November 13, 2018

An Early-Season Winter Storm Will Bring Snow and Ice to the Midwest and Eastern States

The raw chill that's settled over the eastern half of the United States over the past couple of weeks set the stage for winter weather to follow closely behind. There's a decent chance that many areas will see their first significant snow and ice storm between Wednesday and Friday, with the heaviest snow falling in the Midwest and Northeast, while freezing rain will coat much of the Appalachian Mountains in a crust of ice.

Our storm developing tonight comes fresh on the heels of a storm that brought heavy snow to the southern Plains and heavy rain to just about everyone else east of the Mississippi River. More than half a foot of snow fell in parts of Texas and Oklahoma as the system met cold air locked firmly in place over the region. Farther to the south on the warm side of the system, persistent heavy rains and thunderstorms led to flooding and even a couple of reported tornadoes in North Carolina.

Source: Tropical Tidbits

That storm is out of here and the next one isn't far behind. An upper-level low will develop over the Mississippi River valley on Wednesday and slowly make its way east over the following two days. The system will bulk up in a hurry as it moves east, producing yet another prolonged round of heavy precipitation along its path.


Cold air on the northern side of the system will allow precipitation to fall in the form of snow, sleet, and ice. The heavy snow will start falling in and around southern Illinois on Wednesday night and Thursday morning. Some areas could see more than half a foot of snow, though widespread shovelable totals will make it difficult to get around on Thursday.

Snow will be more widespread across the Ohio Valley, Great Lakes, and Northeast on Thursday and Friday. Many areas west of I-95 are on track to see several inches of snow, with much higher totals in higher elevations and where lake effect snow enhances snowfall totals. It won't take much for the rain/snow/ice line to shift a dozen miles to the east or west, so if you live right on that line between nothing and something, it's wise to watch the forecasts and make sure you're ready with the ice scraper or snowbrush just in case.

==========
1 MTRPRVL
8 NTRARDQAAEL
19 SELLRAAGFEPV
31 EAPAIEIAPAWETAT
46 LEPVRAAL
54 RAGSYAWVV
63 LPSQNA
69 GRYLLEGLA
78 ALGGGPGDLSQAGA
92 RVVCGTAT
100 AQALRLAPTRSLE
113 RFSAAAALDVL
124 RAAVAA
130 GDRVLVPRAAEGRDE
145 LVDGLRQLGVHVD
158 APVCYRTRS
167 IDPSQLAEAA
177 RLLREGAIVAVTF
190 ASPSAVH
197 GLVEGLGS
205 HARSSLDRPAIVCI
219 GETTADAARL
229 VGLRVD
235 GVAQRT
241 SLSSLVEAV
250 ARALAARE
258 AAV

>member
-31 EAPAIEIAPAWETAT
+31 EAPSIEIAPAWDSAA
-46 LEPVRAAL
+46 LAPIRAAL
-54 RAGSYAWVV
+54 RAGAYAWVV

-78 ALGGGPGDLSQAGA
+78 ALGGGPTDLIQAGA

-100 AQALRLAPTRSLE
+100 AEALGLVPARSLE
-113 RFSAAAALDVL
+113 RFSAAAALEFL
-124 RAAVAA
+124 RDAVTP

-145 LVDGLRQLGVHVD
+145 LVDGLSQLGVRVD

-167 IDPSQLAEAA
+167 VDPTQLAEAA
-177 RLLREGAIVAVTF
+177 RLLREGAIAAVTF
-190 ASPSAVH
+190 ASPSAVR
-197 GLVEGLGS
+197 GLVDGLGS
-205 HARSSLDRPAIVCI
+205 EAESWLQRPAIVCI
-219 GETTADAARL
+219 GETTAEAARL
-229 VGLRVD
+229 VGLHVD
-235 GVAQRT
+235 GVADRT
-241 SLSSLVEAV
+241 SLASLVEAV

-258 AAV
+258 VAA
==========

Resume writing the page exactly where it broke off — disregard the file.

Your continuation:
Temperatures hovering right around freezing with above-freezing temperatures above the surface will allow for freezing rain and sleet to fall in the Appalachians and parts of the Mid-Atlantic. The most significant ice accretion will occur in the Appalachians, where one-quarter of an inch or more of ice is possible on exposed surfaces.

1/4" of ice doesn't seem like much, but that's a lot of weight on power lines and tree limbs, and it could lead to downed trees and power outages in some areas. The ice will also make travel difficult or impossible for a time on Thursday until temperatures climb back above freezing.

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I graduated from the University of South Alabama in 2014 with a degree in political science and a minor in meteorology. I contribute to The Weather Network as a digital writer, and I've written for Forbes, the Washington Post's Capital Weather Gang, Popular Science, Mental Floss, and Gawker's The Vane. My latest book, The Skies Above, is now available. My first book, The Extreme Weather Survival Manual, arrived in October 2015.